Loppers are generally used for cutting larger stems and branches that are too big to cut with secateurs. These tools are operated with two hands and are available with a variety of handle lengths. Some have ratchet or gear mechanisms to make cutting easier.
As a general rule loppers can be used to cut stems and branches up to the thickness of your thumb. Branches larger than this should be cut using a pruning saw.
If you have some weakness in your hands or arms, the smaller types of loppers can be a useful alternative to secateurs. Using two hands to cut with loppers gives you twice the cutting power with half the effort.
Loppers are available with two types of blade:
Have two blades and work like a pair of scissors with the two blades passing each other to make the cut. They are suitable for cutting more delicate stems as the action is less likely to cause bruising to the stem.
Have one blade which closes on to a flat surface. They are better for cutting hard woody stems as the blade is less likely to stick to the stem as it cuts.
Using loppers can be made easier by choosing:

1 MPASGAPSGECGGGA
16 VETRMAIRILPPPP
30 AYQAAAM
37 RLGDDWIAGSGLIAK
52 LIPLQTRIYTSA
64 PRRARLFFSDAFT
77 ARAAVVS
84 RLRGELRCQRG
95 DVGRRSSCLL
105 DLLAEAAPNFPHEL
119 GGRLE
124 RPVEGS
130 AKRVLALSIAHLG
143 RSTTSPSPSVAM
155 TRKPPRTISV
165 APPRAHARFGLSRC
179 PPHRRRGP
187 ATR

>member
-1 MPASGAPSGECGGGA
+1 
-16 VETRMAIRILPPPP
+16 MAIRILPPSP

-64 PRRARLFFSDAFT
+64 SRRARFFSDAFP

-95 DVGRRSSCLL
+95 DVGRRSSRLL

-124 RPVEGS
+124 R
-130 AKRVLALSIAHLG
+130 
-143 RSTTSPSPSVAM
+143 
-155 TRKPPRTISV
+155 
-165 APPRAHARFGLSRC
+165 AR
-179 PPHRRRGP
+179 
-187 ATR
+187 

Ratchet action loppers
These loppers require less force to use because the ratchet mechanism allows you to cut gradually through the branch or stem. Each time you close the handles the mechanism clicks and holds the blades in place so you make gradual progress rather than having to cut in one go. Available only with anvil blades.
Power lever and geared loppers
These models feature a mechanical action that makes cutting through stems easier. They can be easier to use than ratchet loppers, as you don’t have to get used to the ratchet mechanism, and they are available with anvil or bypass blades.
These loppers, with anvil or bypass blades, have adjustable handles to give you extra reach.
When choosing adjustable loppers look for oval section rather than round tube handles. Oval tubing tends to be stronger and it is easier to adjust the handles using flip out levers or knobs on the end of the handles. Round tube handles are prone to bending which can jam the adjusting mechanism and to adjust the handles you have to twist and lock one tube against another - this can take some strength and may cause strain